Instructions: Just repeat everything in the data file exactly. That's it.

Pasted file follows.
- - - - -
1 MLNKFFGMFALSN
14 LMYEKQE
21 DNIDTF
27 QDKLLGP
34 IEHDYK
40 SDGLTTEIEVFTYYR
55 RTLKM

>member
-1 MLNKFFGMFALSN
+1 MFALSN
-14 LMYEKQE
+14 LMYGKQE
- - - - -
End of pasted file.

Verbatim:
1 MLNKFFGMFALSN
14 LMYEKQE
21 DNIDTF
27 QDKLLGP
34 IEHDYK
40 SDGLTTEIEVFTYYR
55 RTLKM

>member
-1 MLNKFFGMFALSN
+1 MFALSN
-14 LMYEKQE
+14 LMYGKQE